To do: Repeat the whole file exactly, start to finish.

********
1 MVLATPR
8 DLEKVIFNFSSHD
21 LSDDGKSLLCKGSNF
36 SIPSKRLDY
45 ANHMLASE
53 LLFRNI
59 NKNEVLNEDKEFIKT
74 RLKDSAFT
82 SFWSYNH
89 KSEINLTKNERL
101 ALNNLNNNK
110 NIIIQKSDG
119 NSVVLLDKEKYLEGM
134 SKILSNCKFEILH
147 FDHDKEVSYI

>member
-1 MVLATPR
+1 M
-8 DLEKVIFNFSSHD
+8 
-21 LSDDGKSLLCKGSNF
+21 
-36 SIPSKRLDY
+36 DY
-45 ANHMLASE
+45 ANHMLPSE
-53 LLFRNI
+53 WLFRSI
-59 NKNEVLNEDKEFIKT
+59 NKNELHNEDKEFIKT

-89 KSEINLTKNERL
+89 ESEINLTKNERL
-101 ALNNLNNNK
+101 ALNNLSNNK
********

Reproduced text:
1 MVLATPR
8 DLEKVIFNFSSHD
21 LSDDGKSLLCKGSNF
36 SIPSKRLDY
45 ANHMLASE
53 LLFRNI
59 NKNEVLNEDKEFIKT
74 RLKDSAFT
82 SFWSYNH
89 KSEINLTKNERL
101 ALNNLNNNK
110 NIIIQKSDG
119 NSVVLLDKEKYLEGM
134 SKILSNCKFEILH
147 FDHDKEVSYI

>member
-1 MVLATPR
+1 M
-8 DLEKVIFNFSSHD
+8 
-21 LSDDGKSLLCKGSNF
+21 
-36 SIPSKRLDY
+36 DY
-45 ANHMLASE
+45 ANHMLPSE
-53 LLFRNI
+53 WLFRSI
-59 NKNEVLNEDKEFIKT
+59 NKNELHNEDKEFIKT

-89 KSEINLTKNERL
+89 ESEINLTKNERL
-101 ALNNLNNNK
+101 ALNNLSNNK